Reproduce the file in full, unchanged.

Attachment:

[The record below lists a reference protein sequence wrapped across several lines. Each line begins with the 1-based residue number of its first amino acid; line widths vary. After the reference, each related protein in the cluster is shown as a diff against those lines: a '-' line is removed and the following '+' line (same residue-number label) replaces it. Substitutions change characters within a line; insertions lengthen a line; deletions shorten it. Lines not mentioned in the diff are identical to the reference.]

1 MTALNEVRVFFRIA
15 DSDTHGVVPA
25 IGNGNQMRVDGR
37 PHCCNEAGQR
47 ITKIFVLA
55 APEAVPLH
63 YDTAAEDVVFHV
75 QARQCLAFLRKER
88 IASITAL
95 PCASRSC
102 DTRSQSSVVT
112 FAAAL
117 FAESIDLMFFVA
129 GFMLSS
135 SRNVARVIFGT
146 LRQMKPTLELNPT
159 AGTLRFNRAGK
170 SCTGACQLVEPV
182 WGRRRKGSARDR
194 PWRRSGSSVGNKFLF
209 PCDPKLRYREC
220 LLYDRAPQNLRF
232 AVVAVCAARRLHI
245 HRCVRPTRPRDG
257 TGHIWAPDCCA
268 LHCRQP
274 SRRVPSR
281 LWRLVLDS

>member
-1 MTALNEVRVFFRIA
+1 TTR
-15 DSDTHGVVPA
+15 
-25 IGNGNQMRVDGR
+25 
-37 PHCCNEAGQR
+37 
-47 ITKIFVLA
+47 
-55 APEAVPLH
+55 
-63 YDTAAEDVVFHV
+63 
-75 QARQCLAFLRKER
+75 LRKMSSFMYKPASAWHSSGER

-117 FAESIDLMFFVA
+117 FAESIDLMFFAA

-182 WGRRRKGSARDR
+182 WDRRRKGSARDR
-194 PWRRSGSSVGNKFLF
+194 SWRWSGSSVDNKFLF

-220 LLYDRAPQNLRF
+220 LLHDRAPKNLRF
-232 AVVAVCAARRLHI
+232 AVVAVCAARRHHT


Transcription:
[The record below lists a reference protein sequence wrapped across several lines. Each line begins with the 1-based residue number of its first amino acid; line widths vary. After the reference, each related protein in the cluster is shown as a diff against those lines: a '-' line is removed and the following '+' line (same residue-number label) replaces it. Substitutions change characters within a line; insertions lengthen a line; deletions shorten it. Lines not mentioned in the diff are identical to the reference.]

1 MTALNEVRVFFRIA
15 DSDTHGVVPA
25 IGNGNQMRVDGR
37 PHCCNEAGQR
47 ITKIFVLA
55 APEAVPLH
63 YDTAAEDVVFHV
75 QARQCLAFLRKER
88 IASITAL
95 PCASRSC
102 DTRSQSSVVT
112 FAAAL
117 FAESIDLMFFVA
129 GFMLSS
135 SRNVARVIFGT
146 LRQMKPTLELNPT
159 AGTLRFNRAGK
170 SCTGACQLVEPV
182 WGRRRKGSARDR
194 PWRRSGSSVGNKFLF
209 PCDPKLRYREC
220 LLYDRAPQNLRF
232 AVVAVCAARRLHI
245 HRCVRPTRPRDG
257 TGHIWAPDCCA
268 LHCRQP
274 SRRVPSR
281 LWRLVLDS

>member
-1 MTALNEVRVFFRIA
+1 TTR
-15 DSDTHGVVPA
+15 
-25 IGNGNQMRVDGR
+25 
-37 PHCCNEAGQR
+37 
-47 ITKIFVLA
+47 
-55 APEAVPLH
+55 
-63 YDTAAEDVVFHV
+63 
-75 QARQCLAFLRKER
+75 LRKMSSFMYKPASAWHSSGER

-117 FAESIDLMFFVA
+117 FAESIDLMFFAA

-182 WGRRRKGSARDR
+182 WDRRRKGSARDR
-194 PWRRSGSSVGNKFLF
+194 SWRWSGSSVDNKFLF

-220 LLYDRAPQNLRF
+220 LLHDRAPKNLRF
-232 AVVAVCAARRLHI
+232 AVVAVCAARRHHT